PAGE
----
I am a major fan of unsung players earning recognition for their play on the field. Hamilton is a perfect example of this for the Jaguars’ defense. He ended last season 10th in PFF’s run stop rate and earned career marks in overall grade (74.9), run defense grade (69.4), and pass-rush grade (76.1), as well as pressures (27) and sacks (2.5). With an expected increase in snaps in 2023, the Jaguars are looking for Hamilton to continue raising the bar while manning the middle.
I so wanted to take the easy route here, but if I’m extremely honest with you I am pretty disappointed not to have had at least one person from the entire Jaguars’ 2022 draft class on either of the offensive or defensive rankings. For a team that opened last season with so many opportunities for its rookies to earn significant playing time, none of Travon Walker, Devin Lloyd, Luke Fortner, Chad Muma, Snoop Conner, Gregory Junior, or Montaric Brown even sniffed their respective lists.
This problem is especially noticeable when mirrored against the current positions of need for this defense (edge rusher and nickel corner). This becomes even more frustrating when added to the fact that fellow rookies Aidan Hutchinson and Trent McDuffie in each of those position groups landed on the lists. Here’s hoping a few of these guys make a sophomore season jump like many in our 2021 draft class did last year.
The Ugly: The Questionable:
Okay, who hurt you, PFF? I am truly at a loss on how neither Andre Cisco nor Rayshawn Jenkins cracked the top 32 safeties list for 2023. This ranking was one of the few I truly had a major issue with. Multiple players that were listed in the top 32 had lower PFF grades than the young Cisco, who graded out as a 67.1 on their grading scale in 2022. However, Jaquan Brisker (67.0), Xavier McKinney (57.8), and Adrian Amos (53.4) were all listed in the top 32 safeties while all grading out lower than Cisco.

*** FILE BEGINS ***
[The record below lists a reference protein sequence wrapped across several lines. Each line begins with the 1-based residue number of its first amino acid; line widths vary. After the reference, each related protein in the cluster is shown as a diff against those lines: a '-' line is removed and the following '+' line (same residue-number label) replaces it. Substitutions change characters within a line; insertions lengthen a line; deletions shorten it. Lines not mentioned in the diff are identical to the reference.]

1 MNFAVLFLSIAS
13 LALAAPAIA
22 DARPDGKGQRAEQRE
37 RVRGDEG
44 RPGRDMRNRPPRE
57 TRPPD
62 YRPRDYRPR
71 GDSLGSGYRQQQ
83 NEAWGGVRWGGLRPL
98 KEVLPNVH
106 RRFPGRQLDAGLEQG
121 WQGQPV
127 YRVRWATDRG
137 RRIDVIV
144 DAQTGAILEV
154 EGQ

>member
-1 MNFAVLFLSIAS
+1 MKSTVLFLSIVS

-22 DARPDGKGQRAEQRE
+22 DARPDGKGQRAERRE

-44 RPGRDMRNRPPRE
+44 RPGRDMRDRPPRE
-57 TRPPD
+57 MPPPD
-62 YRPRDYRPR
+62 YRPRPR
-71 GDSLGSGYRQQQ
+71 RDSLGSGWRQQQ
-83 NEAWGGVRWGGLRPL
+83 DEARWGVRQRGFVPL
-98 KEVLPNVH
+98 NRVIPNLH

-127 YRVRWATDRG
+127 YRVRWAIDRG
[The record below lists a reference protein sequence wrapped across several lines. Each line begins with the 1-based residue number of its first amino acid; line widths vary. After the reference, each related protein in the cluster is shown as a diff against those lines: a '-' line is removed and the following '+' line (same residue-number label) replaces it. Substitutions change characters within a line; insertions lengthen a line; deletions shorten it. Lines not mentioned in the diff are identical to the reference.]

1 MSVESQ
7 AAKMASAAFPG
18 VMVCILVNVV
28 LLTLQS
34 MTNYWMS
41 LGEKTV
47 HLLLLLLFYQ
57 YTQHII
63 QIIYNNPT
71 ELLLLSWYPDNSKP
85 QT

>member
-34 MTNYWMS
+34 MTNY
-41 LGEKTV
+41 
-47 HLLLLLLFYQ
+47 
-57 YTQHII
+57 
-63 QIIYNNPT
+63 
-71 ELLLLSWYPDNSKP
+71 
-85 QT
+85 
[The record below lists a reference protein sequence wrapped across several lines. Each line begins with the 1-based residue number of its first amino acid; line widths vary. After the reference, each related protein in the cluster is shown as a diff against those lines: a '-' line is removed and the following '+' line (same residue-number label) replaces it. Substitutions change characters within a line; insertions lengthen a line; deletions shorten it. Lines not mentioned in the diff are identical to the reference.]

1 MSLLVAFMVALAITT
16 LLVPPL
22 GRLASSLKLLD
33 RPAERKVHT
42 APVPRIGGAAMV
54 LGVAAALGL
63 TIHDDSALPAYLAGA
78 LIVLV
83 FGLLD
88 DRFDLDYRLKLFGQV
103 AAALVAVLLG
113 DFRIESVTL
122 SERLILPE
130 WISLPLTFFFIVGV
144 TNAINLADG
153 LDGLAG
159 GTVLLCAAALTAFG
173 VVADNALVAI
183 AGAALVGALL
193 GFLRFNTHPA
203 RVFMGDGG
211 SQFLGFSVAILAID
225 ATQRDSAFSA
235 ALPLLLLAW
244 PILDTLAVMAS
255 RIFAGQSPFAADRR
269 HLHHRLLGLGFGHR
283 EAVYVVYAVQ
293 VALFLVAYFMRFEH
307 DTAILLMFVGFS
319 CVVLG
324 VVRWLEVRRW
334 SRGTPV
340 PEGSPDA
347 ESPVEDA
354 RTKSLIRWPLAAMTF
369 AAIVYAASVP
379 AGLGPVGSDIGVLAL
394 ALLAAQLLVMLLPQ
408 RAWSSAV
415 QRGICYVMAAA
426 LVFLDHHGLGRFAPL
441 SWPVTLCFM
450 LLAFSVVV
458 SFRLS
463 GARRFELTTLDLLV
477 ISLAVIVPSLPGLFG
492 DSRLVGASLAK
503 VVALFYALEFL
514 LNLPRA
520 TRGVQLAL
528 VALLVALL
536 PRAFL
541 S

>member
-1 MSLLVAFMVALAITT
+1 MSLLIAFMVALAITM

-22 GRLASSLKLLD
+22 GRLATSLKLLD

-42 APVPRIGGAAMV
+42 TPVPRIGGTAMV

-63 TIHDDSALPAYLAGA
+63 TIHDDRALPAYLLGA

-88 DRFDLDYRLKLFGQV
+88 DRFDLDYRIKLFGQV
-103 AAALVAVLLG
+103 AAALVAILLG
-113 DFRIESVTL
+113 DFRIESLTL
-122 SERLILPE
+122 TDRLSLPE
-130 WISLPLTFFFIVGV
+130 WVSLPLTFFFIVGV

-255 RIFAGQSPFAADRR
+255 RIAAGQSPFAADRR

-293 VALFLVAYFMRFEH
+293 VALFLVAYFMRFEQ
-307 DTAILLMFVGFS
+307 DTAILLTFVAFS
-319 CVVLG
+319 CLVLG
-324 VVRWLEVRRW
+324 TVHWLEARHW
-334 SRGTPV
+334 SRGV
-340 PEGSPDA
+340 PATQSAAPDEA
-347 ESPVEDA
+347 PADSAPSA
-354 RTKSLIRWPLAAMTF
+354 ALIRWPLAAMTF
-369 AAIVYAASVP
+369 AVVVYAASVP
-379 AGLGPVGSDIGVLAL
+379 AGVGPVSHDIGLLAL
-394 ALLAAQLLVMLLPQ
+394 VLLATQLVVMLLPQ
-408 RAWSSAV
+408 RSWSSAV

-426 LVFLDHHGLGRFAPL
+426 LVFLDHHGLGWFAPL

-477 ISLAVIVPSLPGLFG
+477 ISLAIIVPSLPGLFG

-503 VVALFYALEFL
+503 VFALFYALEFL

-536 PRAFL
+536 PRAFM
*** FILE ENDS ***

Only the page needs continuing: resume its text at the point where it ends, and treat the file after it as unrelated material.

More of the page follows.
Jenkins graded out as a 57.3, which was honestly shocking to me. However, I’m sure that my memory of some of his play might be biased due to his knack for making timely, game-changing plays. Nevertheless, even his grade was still higher than Adrian Amos, the 29th-ranked safety, and just under Xavier McKinney, who was ranked 25th. The argument could absolutely be made for the inclusion of both Jaguar safeties on this list.
Circling back to the interior defender list, I’m personally a major fan of how Folorunso Fatukasi plays the game after seeing how well he stopped the run early in the season for the Jaguars in 2022. I was disappointed not to see him on the list of top interior linemen.
Fatukasi, in his first year after signing a three-year, $30 million dollar deal coming from the Jets, struggled mightily with multiple lingering injuries throughout the season. However, when he played in games where he wasn’t limited, his effect was noticeable. It was always easy to predict which teams would have success running the ball on early downs by answering one question: “Did Fatukasi practice this week?” I truly feel that a healthy Fatukasi for the season, along with Hamilton, can revamp our run defense in 2023 and place him on the list of top interior linemen.
In sum, it would seem that the staff over at Pro Football Focus views the Jaguars’ defensive roster with major strengths at the cornerback, nose tackle, and half of the linebacker position groups. On the not-so-positive side, PFF essentially views the Jaguars’ safety group, the majority of the Jaguars’ defensive tackle group (excluding NT DaVon Hamilton), Travon Walker, and whoever starts opposite of Foye Oluokun as average or below-average players based on their 2022 season evaluations. These would be the Jaguars’ prospective areas of concern for the 2023 defense.
So, either these rankings generally are accurate, and first-year defensive coordinator Mike Caldwell did an underappreciated job in coaching his defenders up in 2022, or this ranking is lacking in some areas.
On multiple accounts last year, I vehemently argued with many in the media that Caldwell was indeed coaching many defensive players up higher than their skills dictated. My argument was always that our 2022 defense was better than the individual pieces that made it up, while many in the fan base publicly argued for Caldwell to be replaced. Overall, I am in agreement with PFF’s exclusion of Travon Walker, Chad Muma, and Devin Lloyd based on their 2022 struggles. However, I would argue that Andre Cisco and possibly also Rayshawn Jenkins should have cracked the top 32 safeties.
What say you, Jaguar fans? Who do you believe was slighted in these evaluations? Do you believe our group of safeties was snubbed? What do you see as our main defensive area of concern for 2023? Who are you looking to make the jump to land on this list by next offseason?